Do you want a lease where you go from month to month, or would you prefer the security of a one-year lease?
These days there’s no real need to go through a rental agent. You can find decent apartments for rent listed online and you can deal directly with the owner. The one thing to consider though is if you do use an agent, they’re there to protect you as well as the owner.
For example, if your landlord doesn’t repair something that breaks, the agent should help to get that fixed for you. An agent will also ensure that everything is legal and above board, but they charge commission so rent will be slightly more than if you go direct.
Once you have found a few different places, go and view all of them in person. Take a friend for a second opinion. A good tip is to come back later in the day without the owner or agent there so you can get a feel for the type of people who live in that neighborhood. You can ask a couple of people who are your age if they like living there and if there’s any drawbacks.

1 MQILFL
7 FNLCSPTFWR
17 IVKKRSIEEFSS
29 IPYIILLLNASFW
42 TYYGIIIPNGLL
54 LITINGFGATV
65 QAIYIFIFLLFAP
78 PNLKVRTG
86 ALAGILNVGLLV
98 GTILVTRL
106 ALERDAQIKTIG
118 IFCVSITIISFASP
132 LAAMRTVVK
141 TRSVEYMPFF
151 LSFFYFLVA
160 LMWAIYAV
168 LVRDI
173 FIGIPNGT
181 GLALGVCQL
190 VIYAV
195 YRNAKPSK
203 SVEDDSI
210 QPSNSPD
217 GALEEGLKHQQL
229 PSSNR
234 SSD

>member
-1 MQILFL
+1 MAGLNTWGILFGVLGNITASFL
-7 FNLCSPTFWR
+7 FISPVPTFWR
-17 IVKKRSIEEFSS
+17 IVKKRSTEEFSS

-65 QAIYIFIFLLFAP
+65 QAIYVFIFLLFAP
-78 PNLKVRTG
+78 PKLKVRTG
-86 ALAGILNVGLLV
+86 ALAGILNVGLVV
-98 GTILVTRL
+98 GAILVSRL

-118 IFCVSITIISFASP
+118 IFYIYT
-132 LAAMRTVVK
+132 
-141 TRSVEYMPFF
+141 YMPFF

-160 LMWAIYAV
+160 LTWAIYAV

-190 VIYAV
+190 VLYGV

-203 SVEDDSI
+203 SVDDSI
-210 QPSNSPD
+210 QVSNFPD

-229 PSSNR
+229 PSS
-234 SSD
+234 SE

If you view the apartment on a weekend and you see there’s a school right outside, then come back on a weekday to check out the noise levels, or if you visit in the day, and there’s a bar that’s open until late downstairs, you might want to reconsider renting there if you always like to go to bed early.
In many states rental insurance is a legal requirement. To know how much you’ll pay each month before you commit to renting a place simply use an online calculation tool like the one SmartCitti Insurance provides. Tap in the address and you’ll get an exact quote. You can also get an idea of the different types of benefits you’ll be entitled to and get an auto insurance quote too if you need one.
When you find an apartment that is perfect for you, you’ll need to submit an apartment rental application to the landlord. Making enough money to afford the apartment and having a solid credit history is the sure-fire way to get yourself approved to rent.